Veteran journalist Lesley Stahl revealed that Trump once admitted to her that his attacks on the press are part of a strategy to 'demean' and 'discredit' reporters so no one believes negative coverage about him.
Trump once told veteran "60 Minutes" journalist Lesley Stahl that his attacks on the press are meant to "demean" and "discredit" reporters so that the American public will not believe "negative stories" about him, Stahl said.
Stahl's revelation, which came during the annual Deadline Club Awards Dinner on Monday night, appears to confirm what many have long suspected: Trump's assault on the press is not just random outbursts of rage, but rather part of a strategy that was carefully crafted by a man who deeply feared what he knew was coming.
Recalling her post-election interview with Trump, Stahl said that she and her boss met with Trump in his office ahead of the "60 Minutes" recording, which was his first TV interview after the 2016 election.
"And at one point he started to attack the press, and it’s just me and my boss and him … he’s attacking the press and there were no cameras, there was nothing going on," Stahl told the audience.
"And I said, 'You know that is getting tired, why are you doing this? You are doing it over and over, it’s boring, it’s time to end that. You know, you've won ... why do you keep hammering at this?'"
According to Stahl, Trump responded with what might be the most honest statement he has ever made.
"He said, 'You know why I do it? I do it to discredit you all and demean you all so that when you write negative stories about me no one will believe you."
Stahl paused as the room of journalists absorbed what they had just heard, then added: "He said that. So, put that in your head for a minute."
The disclosure is at once shocking yet entirely unsurprising.
Trump's attacks on the press have been one of the most defining characteristics of his political career. From the earliest days of his campaign through the first year of his presidency and into the second, Trump has relentlessly waged war on the free press, seeking to erode the institution that can most effectively constrain his abuses of power.
His war on the press has included popularizing the term "fake news" — which he uses to describe negative stories about him, even when the stories are reporting his own words — as well as calling to ban words and books that he doesn't like, demanding the firing of journalists who make honest mistakes, shutting reporters out of White House events, and threatening to revoke press credentials from journalists who report unflattering stories about him.
Trump regularly uses his platform as a megaphone to promote his personal propaganda arm, Fox News, and then turns that platform into a bully pulpit to rail against other news outlets and take aim at negative reports about him or others in his administration.
In many instances, reports that Trump blasted as "fake news" have turned out to be entirely correct — like the recent New York Times article reporting that Trump was poised to hire an impeachment lawyer. Just weeks after slamming the article as "false" and "wrong," Trump hired impeachment lawyer Emmet Flood, exactly as the Times had reported.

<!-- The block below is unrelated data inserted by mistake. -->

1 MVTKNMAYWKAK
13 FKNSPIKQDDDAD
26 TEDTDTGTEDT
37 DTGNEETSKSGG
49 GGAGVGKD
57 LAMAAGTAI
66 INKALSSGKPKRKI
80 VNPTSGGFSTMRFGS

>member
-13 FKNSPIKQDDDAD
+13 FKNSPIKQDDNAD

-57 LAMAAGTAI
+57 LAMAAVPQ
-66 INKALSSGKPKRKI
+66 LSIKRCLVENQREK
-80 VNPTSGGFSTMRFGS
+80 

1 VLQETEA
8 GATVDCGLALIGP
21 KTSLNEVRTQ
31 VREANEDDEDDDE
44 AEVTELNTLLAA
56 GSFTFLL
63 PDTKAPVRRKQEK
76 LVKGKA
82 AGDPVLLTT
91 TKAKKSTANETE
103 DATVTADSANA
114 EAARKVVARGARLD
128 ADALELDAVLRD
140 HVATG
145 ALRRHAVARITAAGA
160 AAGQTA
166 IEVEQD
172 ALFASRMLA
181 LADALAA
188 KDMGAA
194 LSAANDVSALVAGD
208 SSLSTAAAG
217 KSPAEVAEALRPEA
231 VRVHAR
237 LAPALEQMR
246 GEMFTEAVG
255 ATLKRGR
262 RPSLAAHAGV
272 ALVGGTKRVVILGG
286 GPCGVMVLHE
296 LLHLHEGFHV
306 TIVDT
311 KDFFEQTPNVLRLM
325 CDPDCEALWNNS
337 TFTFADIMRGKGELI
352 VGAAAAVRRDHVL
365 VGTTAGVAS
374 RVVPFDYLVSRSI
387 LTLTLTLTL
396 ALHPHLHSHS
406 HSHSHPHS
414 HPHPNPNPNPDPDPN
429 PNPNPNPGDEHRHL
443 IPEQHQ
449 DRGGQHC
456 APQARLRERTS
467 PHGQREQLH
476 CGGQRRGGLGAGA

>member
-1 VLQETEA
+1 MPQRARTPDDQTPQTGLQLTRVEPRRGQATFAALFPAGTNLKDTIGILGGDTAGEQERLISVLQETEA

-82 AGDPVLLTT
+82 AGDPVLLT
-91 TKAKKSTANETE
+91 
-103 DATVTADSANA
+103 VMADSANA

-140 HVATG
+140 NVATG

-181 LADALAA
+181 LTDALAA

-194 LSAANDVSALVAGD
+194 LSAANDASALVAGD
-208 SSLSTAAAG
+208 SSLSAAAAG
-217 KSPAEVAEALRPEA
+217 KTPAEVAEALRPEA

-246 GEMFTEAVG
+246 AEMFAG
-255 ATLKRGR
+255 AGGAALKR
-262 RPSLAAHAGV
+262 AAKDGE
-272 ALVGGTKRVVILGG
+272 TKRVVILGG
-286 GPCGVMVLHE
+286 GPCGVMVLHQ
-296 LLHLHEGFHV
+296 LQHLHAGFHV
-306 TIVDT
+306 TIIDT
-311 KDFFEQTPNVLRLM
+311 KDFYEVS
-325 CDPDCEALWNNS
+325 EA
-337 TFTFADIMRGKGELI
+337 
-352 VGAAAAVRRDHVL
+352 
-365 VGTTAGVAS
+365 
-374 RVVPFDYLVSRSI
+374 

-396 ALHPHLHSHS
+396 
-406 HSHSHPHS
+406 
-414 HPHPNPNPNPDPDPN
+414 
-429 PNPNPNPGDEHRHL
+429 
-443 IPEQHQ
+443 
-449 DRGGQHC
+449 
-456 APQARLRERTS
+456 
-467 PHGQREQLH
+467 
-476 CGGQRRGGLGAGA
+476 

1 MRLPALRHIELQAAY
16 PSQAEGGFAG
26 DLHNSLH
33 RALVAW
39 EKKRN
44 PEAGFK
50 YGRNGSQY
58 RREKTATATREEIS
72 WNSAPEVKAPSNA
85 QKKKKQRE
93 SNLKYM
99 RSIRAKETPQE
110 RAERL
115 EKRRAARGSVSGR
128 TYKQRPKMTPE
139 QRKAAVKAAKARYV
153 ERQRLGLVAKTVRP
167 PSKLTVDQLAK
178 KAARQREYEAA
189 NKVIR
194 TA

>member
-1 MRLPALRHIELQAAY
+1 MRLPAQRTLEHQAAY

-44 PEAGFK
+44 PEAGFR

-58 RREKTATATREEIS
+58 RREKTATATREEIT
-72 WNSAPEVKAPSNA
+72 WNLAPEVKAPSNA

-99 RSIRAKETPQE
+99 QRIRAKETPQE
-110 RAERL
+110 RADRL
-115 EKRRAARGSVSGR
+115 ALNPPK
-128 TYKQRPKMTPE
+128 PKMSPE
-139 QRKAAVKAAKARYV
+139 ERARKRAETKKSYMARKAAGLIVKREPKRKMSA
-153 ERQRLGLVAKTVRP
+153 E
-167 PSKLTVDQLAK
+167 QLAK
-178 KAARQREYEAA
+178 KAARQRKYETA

Trump has declared the press to be the "enemy of the people" and appears to derive sadistic pleasure from egging on his supporters to join him in mocking, demeaning, and inciting violence against journalists.
To some degree, Trump's frequent eruptions and rage-tweets blasting the "mainstream media" are clearly designed to rally the troops and play to his rabid base — a ritual that mirrors what George Orwell's dystopian classic "1984" described as the daily "Two Minutes of Hate," a mandatory exercise during which the people collectively turned their anger against critics of the government.
But as Stahl's disclosure reveals, there is a more sinister motive underlying Trump's attacks on the press. He does it to demean and discredit journalists, to undermine the legitimacy of the press, and ultimately to dismantle what was once referred to as the fourth branch of government.
Just like his assault on the independence of the judiciary, Trump has taken aim at the press so he can govern without constraint, oversight, or accountability, and so he can delegitimize legitimate questions about his actions before those questions are even asked.
His strategy was carefully planned, apparently in anticipation of damning information that he knew would come out eventually. It was part of the cover-up from the start.
And at least among his core supporters, the strategy has been devastatingly effective. Despite his track record of lying, Trump's true believers accept every word he says as fact while uncritically dismissing thorough reporting, fact-checked articles, and even evidence from U.S. intelligence agencies.
We need look no further than the response to Stahl's reporting to confirm just how effectively Trump's strategy has indoctrinated his supporters. Just hours after the footage of Stahl was released, Twitchy, a right-wing Twitter curation platform founded by conservative commentator Michelle Malkin, responded to Stahl's revelation by predictably declaring that it must be fake.
After all, it's a negative story about Trump, so of course it couldn't be true. Trump said so.